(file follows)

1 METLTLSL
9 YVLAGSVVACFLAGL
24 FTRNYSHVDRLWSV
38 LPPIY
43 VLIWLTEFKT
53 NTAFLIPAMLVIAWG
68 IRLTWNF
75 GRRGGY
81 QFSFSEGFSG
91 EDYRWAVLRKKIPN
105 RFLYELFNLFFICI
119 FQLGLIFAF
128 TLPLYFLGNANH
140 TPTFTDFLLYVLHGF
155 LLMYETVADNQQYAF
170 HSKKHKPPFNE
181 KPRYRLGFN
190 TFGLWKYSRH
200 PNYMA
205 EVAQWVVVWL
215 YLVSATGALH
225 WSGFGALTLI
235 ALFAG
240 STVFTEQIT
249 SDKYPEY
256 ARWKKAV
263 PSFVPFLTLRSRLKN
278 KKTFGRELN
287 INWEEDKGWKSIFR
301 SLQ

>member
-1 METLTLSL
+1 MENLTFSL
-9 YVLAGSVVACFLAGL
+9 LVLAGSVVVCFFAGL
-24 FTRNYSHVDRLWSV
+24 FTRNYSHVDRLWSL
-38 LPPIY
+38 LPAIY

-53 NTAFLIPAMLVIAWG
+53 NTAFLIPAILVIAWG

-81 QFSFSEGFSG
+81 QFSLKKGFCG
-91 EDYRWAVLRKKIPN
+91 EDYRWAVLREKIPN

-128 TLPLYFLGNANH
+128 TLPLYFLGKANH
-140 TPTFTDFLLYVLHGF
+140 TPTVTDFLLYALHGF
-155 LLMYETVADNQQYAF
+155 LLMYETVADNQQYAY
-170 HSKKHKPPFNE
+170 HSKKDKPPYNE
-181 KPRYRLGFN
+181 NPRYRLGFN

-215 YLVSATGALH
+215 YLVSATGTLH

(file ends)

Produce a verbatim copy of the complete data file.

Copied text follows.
1 METLTLSL
9 YVLAGSVVACFLAGL
24 FTRNYSHVDRLWSV
38 LPPIY
43 VLIWLTEFKT
53 NTAFLIPAMLVIAWG
68 IRLTWNF
75 GRRGGY
81 QFSFSEGFSG
91 EDYRWAVLRKKIPN
105 RFLYELFNLFFICI
119 FQLGLIFAF
128 TLPLYFLGNANH
140 TPTFTDFLLYVLHGF
155 LLMYETVADNQQYAF
170 HSKKHKPPFNE
181 KPRYRLGFN
190 TFGLWKYSRH
200 PNYMA
205 EVAQWVVVWL
215 YLVSATGALH
225 WSGFGALTLI
235 ALFAG
240 STVFTEQIT
249 SDKYPEY
256 ARWKKAV
263 PSFVPFLTLRSRLKN
278 KKTFGRELN
287 INWEEDKGWKSIFR
301 SLQ

>member
-1 METLTLSL
+1 MENLTFSL
-9 YVLAGSVVACFLAGL
+9 LVLAGSVVVCFFAGL
-24 FTRNYSHVDRLWSV
+24 FTRNYSHVDRLWSL
-38 LPPIY
+38 LPAIY

-53 NTAFLIPAMLVIAWG
+53 NTAFLIPAILVIAWG

-81 QFSFSEGFSG
+81 QFSLKKGFCG
-91 EDYRWAVLRKKIPN
+91 EDYRWAVLREKIPN

-128 TLPLYFLGNANH
+128 TLPLYFLGKANH
-140 TPTFTDFLLYVLHGF
+140 TPTVTDFLLYALHGF
-155 LLMYETVADNQQYAF
+155 LLMYETVADNQQYAY
-170 HSKKHKPPFNE
+170 HSKKDKPPYNE
-181 KPRYRLGFN
+181 NPRYRLGFN

-215 YLVSATGALH
+215 YLVSATGTLH